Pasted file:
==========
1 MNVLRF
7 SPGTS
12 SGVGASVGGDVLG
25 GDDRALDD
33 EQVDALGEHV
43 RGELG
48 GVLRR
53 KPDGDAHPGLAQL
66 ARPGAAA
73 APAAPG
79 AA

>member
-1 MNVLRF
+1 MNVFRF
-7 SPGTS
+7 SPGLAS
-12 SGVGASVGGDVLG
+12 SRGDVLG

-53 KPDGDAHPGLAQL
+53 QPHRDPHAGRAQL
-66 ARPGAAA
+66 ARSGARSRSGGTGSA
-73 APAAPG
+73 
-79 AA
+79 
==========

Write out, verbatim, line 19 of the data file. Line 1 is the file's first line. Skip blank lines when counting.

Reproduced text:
-53 KPDGDAHPGLAQL